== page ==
Amer.Vs.Chinese by Roger Shimomura (cropped) •  Courtesy Photo
Amer.Vs.Chinese by Roger Shimomura (cropped) • Courtesy Photo

Roger Shimomura is a man on a mission. A third-generation Japanese American, he lived through the incarceration of Japanese Americans during World War II and the racist attitudes that persisted in its aftermath. As a renowned artist and honored educator, he has made it his job to tell those stories and change those attitudes. Four decades of work from his continuing crusade are on view at the Tacoma Art Museum in Roger Shimomura: An American Knockoff.

As a very young child, Shimomura spent three years in the Minidoka internment camp, returning to a still-segregated Seattle after the war. At the University of Washington, he took the full four years of ROTC officer training, despite his total lack of interest in the military, to vindicate the sacrifices of his uncles who fought in World War II but were barred from becoming officers. Following his military service and a brief stint as a graphic designer, Shimomura left the Pacific Northwest to earn a Master’s degree in fine art and joined the faculty at the University of Kansas where he taught for 35 years. As an artist, he was influenced by Pop artists like Andy Warhol and the comic books that he loved as a child; developing the colorful, flat, graphic style that characterizes his work.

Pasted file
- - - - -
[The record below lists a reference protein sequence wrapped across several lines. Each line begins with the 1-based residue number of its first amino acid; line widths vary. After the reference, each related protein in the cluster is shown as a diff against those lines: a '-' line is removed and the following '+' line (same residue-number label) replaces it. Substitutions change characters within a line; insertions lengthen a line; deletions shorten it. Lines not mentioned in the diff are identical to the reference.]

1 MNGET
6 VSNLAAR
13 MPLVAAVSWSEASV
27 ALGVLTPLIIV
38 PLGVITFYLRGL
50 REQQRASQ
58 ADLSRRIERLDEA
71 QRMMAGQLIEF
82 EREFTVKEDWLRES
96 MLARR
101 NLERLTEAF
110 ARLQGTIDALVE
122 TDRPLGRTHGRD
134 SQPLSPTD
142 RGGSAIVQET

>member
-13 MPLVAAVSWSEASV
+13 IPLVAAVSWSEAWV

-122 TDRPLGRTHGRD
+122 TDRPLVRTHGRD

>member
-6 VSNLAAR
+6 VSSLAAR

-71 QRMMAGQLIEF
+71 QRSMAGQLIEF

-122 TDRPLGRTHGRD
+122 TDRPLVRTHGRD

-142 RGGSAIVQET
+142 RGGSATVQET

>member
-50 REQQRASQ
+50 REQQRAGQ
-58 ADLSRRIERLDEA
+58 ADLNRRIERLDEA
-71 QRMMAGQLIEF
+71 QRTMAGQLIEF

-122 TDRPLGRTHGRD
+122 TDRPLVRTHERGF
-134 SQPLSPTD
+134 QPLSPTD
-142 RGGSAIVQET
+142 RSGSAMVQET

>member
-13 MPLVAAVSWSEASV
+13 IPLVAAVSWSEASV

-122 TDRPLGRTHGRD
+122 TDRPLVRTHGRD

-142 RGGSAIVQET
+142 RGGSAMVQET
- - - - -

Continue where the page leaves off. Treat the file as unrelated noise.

In Kansas, Shimomura found himself culturally isolated. Hardly a day passed without meeting someone who couldn’t believe that an American face could have Asian features. Shimomura has cited one encounter as pivotal: a farmer at an auction complimented his English and asked where he and his parents were born. Unconvinced by their U.S. birthplaces, the farmer continued to regard him as Japanese and, on hearing that he was an artist, asked if he painted “them gishy girls” in “kimonas.” In a 2013 interview for the Smithsonian Institution, Shimomura said, “I decided that I would go home and do a painting about this. I got a book called the Coloring Book of Japan, and it was about ukiyo-e woodblock prints.”

Three prints from that first series, Oriental Masterprint #2, #3, and #5 (1973–74) parody Japanese woodblock prints: traditional geishas rendered in Shimomura’s signature comic book style. In a quartet of prints from 1987-88, Pop Art icons Marilyn Monroe and Elizabeth Taylor mingle with geishas, one in a kimono printed with smiley faces.

Shimomura’s exploration of Japanese themes led to a nexus of American history, personal history, and art. His grandmother had kept decades of diaries in Japanese. Around 1980, he began having the diaries translated into English, starting with December 7, 1941, Pearl Harbor Day. “I knew right away that there was going to be a lot of information there that would lead to new work,” he recalled. Over the next 30 years, he produced four major bodies of work: paintings, prints, and performances based on his grandmother’s account of the Internment.

“We knew that we would have to prepare ourselves to talk about the Internment,” said Rock Hushka, Tacoma Art Museum’s Curator of Contemporary and Northwest Art. “It’s hard, because of the subject matter. We were not under any illusions that this would be a fun, easy exhibition.” For Japanese immigrants and their American-born children, their incarceration was a source of shame. Shimomura’s generation proved more willing to confront the Internment. Viewing his grandmother’s account through his own lens, he has produced images of great beauty and irony.